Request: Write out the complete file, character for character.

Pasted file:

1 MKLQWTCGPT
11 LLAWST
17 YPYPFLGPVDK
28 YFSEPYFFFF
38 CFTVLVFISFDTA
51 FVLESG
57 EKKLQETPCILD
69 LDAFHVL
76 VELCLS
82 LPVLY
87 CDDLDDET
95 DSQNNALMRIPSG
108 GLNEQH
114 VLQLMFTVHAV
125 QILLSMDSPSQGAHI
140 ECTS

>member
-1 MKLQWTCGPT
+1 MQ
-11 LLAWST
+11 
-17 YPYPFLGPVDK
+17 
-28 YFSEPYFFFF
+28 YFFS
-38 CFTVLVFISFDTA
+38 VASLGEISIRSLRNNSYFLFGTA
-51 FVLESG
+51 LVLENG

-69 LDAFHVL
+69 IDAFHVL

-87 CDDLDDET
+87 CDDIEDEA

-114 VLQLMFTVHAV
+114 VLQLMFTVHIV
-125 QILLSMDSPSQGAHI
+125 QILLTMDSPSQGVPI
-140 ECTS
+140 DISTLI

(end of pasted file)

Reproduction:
1 MKLQWTCGPT
11 LLAWST
17 YPYPFLGPVDK
28 YFSEPYFFFF
38 CFTVLVFISFDTA
51 FVLESG
57 EKKLQETPCILD
69 LDAFHVL
76 VELCLS
82 LPVLY
87 CDDLDDET
95 DSQNNALMRIPSG
108 GLNEQH
114 VLQLMFTVHAV
125 QILLSMDSPSQGAHI
140 ECTS

>member
-1 MKLQWTCGPT
+1 MQ
-11 LLAWST
+11 
-17 YPYPFLGPVDK
+17 
-28 YFSEPYFFFF
+28 YFFS
-38 CFTVLVFISFDTA
+38 VASLGEISIRSLRNNSYFLFGTA
-51 FVLESG
+51 LVLENG

-69 LDAFHVL
+69 IDAFHVL

-87 CDDLDDET
+87 CDDIEDEA

-114 VLQLMFTVHAV
+114 VLQLMFTVHIV
-125 QILLSMDSPSQGAHI
+125 QILLTMDSPSQGVPI
-140 ECTS
+140 DISTLI